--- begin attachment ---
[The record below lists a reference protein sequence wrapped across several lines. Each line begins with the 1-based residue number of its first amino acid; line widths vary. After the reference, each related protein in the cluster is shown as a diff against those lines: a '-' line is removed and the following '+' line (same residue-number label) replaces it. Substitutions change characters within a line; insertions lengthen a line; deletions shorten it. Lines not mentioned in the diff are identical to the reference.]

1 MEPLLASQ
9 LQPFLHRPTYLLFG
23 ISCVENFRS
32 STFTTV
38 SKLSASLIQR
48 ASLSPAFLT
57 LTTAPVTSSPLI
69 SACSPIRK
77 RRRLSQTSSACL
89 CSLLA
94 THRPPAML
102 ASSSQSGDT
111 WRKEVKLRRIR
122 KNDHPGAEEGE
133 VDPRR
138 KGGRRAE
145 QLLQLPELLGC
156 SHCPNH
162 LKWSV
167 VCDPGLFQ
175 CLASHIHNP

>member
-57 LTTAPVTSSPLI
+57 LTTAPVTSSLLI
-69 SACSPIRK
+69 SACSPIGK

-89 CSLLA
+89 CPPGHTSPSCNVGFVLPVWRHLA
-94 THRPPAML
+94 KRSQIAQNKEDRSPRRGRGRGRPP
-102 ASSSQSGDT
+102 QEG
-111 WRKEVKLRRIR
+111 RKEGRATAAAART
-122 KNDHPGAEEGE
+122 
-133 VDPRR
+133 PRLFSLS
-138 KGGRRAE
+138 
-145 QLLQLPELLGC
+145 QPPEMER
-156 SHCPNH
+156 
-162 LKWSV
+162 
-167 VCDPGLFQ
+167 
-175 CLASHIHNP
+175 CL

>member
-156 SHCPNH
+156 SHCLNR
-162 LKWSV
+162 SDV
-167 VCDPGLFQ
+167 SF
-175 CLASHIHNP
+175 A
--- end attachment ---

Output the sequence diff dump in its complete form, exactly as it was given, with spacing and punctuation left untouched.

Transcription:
[The record below lists a reference protein sequence wrapped across several lines. Each line begins with the 1-based residue number of its first amino acid; line widths vary. After the reference, each related protein in the cluster is shown as a diff against those lines: a '-' line is removed and the following '+' line (same residue-number label) replaces it. Substitutions change characters within a line; insertions lengthen a line; deletions shorten it. Lines not mentioned in the diff are identical to the reference.]

1 MEPLLASQ
9 LQPFLHRPTYLLFG
23 ISCVENFRS
32 STFTTV
38 SKLSASLIQR
48 ASLSPAFLT
57 LTTAPVTSSPLI
69 SACSPIRK
77 RRRLSQTSSACL
89 CSLLA
94 THRPPAML
102 ASSSQSGDT
111 WRKEVKLRRIR
122 KNDHPGAEEGE
133 VDPRR
138 KGGRRAE
145 QLLQLPELLGC
156 SHCPNH
162 LKWSV
167 VCDPGLFQ
175 CLASHIHNP

>member
-57 LTTAPVTSSPLI
+57 LTTAPVTSSLLI
-69 SACSPIRK
+69 SACSPIGK

-89 CSLLA
+89 CPPGHTSPSCNVGFVLPVWRHLA
-94 THRPPAML
+94 KRSQIAQNKEDRSPRRGRGRGRPP
-102 ASSSQSGDT
+102 QEG
-111 WRKEVKLRRIR
+111 RKEGRATAAAART
-122 KNDHPGAEEGE
+122 
-133 VDPRR
+133 PRLFSLS
-138 KGGRRAE
+138 
-145 QLLQLPELLGC
+145 QPPEMER
-156 SHCPNH
+156 
-162 LKWSV
+162 
-167 VCDPGLFQ
+167 
-175 CLASHIHNP
+175 CL

>member
-156 SHCPNH
+156 SHCLNR
-162 LKWSV
+162 SDV
-167 VCDPGLFQ
+167 SF
-175 CLASHIHNP
+175 A